Missouri is one of a handful of states which has enacted laws requiring motorists to ‘move over’ in the presence of emergency vehicles or police stopped along the side of the road rendering assistance or simply performing the functions of their job. The death last week of a tow truck driver killed while helping a stranded motorist has some in the state asking if the law goes far enough.

Kansas City police told reporters that tow trucks were not included in the state’s “move over” law, which requires motorists to switch lanes for emergency vehicles or slow down if they cannot. This is at odds with what the Missouri Highway Patrol and tow truck drivers themselves believed to be the case.

According to the Missouri Highway Patrol, the state’s “move over” law was enacted in 2002 as a Class C misdemeanor. In 2006, the penalty of the law was increased to a Class A misdemeanor and the crimes of involuntary manslaughter and second-degree assault were modified to include violations of the “move over” statute.

Blake Gresham, 18, was killed last week on the Christopher S. Bond Bridge. His truck was stopped, his emergency lights flashing, while the tow operator hooked up a stranded vehicle. Unfortunately the flashing lights and assorted equipment in use was not enough to convince at least one driver to move over and give him clearance.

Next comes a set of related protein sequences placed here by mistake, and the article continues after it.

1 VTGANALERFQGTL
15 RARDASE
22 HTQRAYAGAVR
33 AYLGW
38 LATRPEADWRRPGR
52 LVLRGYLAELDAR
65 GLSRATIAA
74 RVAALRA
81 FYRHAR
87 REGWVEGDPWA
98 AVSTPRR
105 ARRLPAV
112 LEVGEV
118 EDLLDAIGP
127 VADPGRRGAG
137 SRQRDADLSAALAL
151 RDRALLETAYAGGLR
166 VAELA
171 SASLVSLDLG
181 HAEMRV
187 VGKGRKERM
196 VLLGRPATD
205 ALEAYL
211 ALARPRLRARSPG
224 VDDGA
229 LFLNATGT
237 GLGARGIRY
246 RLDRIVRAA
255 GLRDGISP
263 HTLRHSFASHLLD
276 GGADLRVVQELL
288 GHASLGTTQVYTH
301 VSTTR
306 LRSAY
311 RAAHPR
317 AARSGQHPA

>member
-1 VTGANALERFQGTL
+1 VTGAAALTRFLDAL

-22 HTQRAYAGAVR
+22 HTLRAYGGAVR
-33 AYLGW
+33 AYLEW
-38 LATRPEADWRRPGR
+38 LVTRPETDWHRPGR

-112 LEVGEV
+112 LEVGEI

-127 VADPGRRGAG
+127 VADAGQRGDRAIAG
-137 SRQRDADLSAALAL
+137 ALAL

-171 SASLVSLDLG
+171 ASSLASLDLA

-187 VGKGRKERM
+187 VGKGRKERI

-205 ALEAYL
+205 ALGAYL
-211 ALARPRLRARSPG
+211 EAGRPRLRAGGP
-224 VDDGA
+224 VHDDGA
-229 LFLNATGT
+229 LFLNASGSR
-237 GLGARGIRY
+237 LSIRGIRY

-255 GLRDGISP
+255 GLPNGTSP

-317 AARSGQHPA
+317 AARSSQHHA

Also, the law does not clearly state whether or not tow trucks drivers are covered. In fact, although the state tow truck association was involved in petitioning for and helping to get the law passed, even they are unsure if tow truck drivers are adequately covered.

Despite this confusion the death of Blake Gresham has spurred many to seek a clearer definition of the law and a special emphasis on protecting tow truck drivers along with anyone else helping someone on the side of the road. And all it really takes is some common sense for drivers to ‘move over’ when they see stopped vehicles.